From 2008-1-3 Run ...
(Peter, Sam, Greg, Storheim with Antelope Island in the background. All of us but Sam have a date there in 3 weeks for 50 mile Buffalo Run)
After the flat plateau is one of my favorite parts of the run, a very long sustained climb. The wind was howling but the views were incredible.

The next section rolls along the ridge, where we started encountering deeper snow. Most of it was still hard enough that it could support us, however we found a few sections that we started post holing.

On this last picture with the view of the Wasatch front you can actually see Mt Nebo, which I can never recall seeing from this vantage point. Follow the long prominent ridge line down from Lone Peak and you can see a shadowy figure of a mountain.
This next descent is one that I've called the "drop" in the past but I think I might start calling it the "quad-buster". We all made it down in piece but left some flesh in the snow above...

In order Peter, myself, and Storheim.
From here we breezed back to the start, then went and did some bonus miles up on the shoreline. All in all about 15 miles with about 4000' vert, bloody shins, dirty shoes and grins from ear to ear.
Peter shows off his trophy back in the parking lot.

Monday, February 25, 2008

Just what I needed

At 6am on Saturday Peter and Greg met me at the mouth of Emigration for a trail run. I didn't care what the conditions were like I was not going to run on the road. The plan was to do a route I call short and steep, it's only 16 miles but it packs in 5000' worth of climbing. We usually start by going up the south face of Mt. Wire but we knew that it would be pretty ugly going up that way so we opted for George's hollow instead. There was a light rain as we left the parking lot and flipped on our headlamps and started climbing the frozen snow covered trail. As we made our ascent up Mt Wire the wind picked up and it started snowing ever so lightly on us. We hit the saddle before the last little climb to the top and lost the trail. It's not a big deal as it just makes a slight uphill traverse across a west facing slope then up to the summit. I decided to take a slightly lower line than Peter and Greg that ended up being a frustrating for me, funny for them. When I was about 1/4 of the way across I lost traction and started sliding down about 10'. I took a couple of steps up then slid another 10'. Pattern repeated itself until I had lost a good 40' of from where I started. The funny part was that I couldn't stop myself once I would start sliding. The snow underneath was so hard I couldn't even kick my shoes into it. Eventually I just backtracked and took the higher line, good times. We finally made the summit, snapped a pic, and downed some food before we started the descent.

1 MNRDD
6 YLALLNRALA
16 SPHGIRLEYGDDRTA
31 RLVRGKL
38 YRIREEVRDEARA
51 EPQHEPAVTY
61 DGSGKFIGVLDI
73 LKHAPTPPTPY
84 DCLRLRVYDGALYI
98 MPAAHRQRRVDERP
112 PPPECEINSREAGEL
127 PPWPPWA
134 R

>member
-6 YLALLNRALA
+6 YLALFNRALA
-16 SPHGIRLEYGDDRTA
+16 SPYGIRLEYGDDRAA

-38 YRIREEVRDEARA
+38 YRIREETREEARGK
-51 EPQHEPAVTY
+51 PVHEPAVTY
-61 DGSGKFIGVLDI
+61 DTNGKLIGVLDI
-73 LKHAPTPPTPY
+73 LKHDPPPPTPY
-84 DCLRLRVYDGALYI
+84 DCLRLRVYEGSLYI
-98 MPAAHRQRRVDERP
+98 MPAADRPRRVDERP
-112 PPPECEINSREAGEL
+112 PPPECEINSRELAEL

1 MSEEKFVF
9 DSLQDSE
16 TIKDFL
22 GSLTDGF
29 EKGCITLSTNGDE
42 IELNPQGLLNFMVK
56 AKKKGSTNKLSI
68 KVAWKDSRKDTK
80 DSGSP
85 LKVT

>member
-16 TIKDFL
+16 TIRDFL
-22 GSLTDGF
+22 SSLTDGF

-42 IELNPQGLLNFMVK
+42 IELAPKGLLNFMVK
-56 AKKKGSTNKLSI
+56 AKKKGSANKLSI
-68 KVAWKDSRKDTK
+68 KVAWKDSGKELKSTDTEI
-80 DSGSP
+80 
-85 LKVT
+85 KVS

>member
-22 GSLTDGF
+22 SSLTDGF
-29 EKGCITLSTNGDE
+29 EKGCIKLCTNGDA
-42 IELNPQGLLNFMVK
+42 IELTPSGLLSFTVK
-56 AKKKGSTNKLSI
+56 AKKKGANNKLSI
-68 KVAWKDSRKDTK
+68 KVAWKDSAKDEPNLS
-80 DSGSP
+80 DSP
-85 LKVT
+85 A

(Greg and Peter on Mt Wire, Airway beacon constructed in 1942 in the background)
Next we headed over to the living room then picked our way down to the back of Red Butte gardens and over to the mouth of Red Butte canyon. Up to Mt VanCott, down to the shoreline and back to the parking lot. We decided to cut out Dry Creek since we would get 3 hours without it and we were all feeling good. What a blast! I felt rejuvenated even if the conditions weren't ideal. My only regret on this run was that I didn't use the screw shoe and the conditions couldn't have been better for them. Maybe next weekend...

Friday, February 22, 2008

2008 Moab 50k+ Race Report

When I registered for this race back in December it was my intention to actually "race", but that notion disappeared as quickly as the trails did in the month of January. With near record snow coming down more of my training miles ended up being on the road than I like and my normal Sunday run was replaced with family ski days at Solitude. The only part I'm complaining about is the high amount of road miles, the skiing has been incredible.
The family decided to stay behind on this trip so I was able to hitch a ride with my friend Greg, his wife Marge and their sweet dog Isabelle. On the way down Greg and I nervously watched as the snow finally gave way to bare ground after we were south of I-70.
The starting group for the 50k was at least double the size of last year and there were plenty of fast guys in the bunch. I was able to catch up with many friends as we waited for 8am start including Sam who was attempting his first official ultra. I also saw my friend Scott Jaime from Colorado and Liz Irvine who was nursing a cold. The buzz at the start was mostly about how excited everyone was to be in shorts and feel dry dirt under their shoes. Obviously not a big surprise since 90% of the field was from Utah and Colorado. Before I knew 8 am arrived and just as the sun started to warm the cool morning air (35 deg) we were off.